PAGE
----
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More than 2 million passwords for Wi-Fi hotspots were leaked online by the Android app developer behind the mobile application called WiFi Finder. The passwords were part of an insecure database found by researchers at GDI Foundation.

The Android app itself did not just help users find Wi-Fi hotspots, but also supplied username and passwords that were crowdsourced by the apps users.

According to researchers, the total database included 2 million username and password pairs, with tens-of-thousands of hotspots located in the United States, according to TechCrunch, which first reported the leaky server.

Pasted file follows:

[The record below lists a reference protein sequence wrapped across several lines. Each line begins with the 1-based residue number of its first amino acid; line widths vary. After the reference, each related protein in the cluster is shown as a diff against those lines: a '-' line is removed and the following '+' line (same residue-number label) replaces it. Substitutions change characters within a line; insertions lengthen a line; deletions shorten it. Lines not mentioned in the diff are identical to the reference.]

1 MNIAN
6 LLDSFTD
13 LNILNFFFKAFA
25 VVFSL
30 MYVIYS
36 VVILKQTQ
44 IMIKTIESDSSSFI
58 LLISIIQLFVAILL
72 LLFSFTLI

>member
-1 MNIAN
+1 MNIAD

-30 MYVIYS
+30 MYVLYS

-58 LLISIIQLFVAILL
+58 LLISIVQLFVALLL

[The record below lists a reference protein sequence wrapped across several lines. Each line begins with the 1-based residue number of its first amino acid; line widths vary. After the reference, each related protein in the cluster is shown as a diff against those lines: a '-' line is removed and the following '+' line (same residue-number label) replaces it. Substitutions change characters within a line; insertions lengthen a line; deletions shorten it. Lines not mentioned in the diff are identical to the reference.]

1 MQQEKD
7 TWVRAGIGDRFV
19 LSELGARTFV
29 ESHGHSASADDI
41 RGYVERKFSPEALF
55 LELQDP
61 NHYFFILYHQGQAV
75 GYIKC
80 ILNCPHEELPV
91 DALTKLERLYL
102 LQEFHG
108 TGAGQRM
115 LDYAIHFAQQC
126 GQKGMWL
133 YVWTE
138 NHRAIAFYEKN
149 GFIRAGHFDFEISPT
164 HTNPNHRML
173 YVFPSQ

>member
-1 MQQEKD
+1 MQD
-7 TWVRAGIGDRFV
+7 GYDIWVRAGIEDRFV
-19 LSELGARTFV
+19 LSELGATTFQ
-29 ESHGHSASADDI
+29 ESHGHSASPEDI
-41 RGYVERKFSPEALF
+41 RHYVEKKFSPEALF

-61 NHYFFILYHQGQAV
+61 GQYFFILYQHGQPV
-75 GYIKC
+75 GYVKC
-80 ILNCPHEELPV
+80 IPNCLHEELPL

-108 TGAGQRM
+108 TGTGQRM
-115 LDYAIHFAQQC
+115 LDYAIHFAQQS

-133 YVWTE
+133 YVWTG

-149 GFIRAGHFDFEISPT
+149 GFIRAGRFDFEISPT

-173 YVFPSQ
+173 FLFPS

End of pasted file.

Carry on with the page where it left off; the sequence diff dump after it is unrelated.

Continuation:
GDI Foundation said the developer is based in China and the app has been downloaded “thousands” of times by users. Data included public and private hotspots, but also “countless” numbers of home Wi-Fi hotspots.

“The exposed data didn’t include contact information for any of the Wi-Fi network owners, but the geolocation of each Wi-Fi network correlated on a map often included networks in wholly residential areas or where no discernible businesses exist,” reported TechCrunch.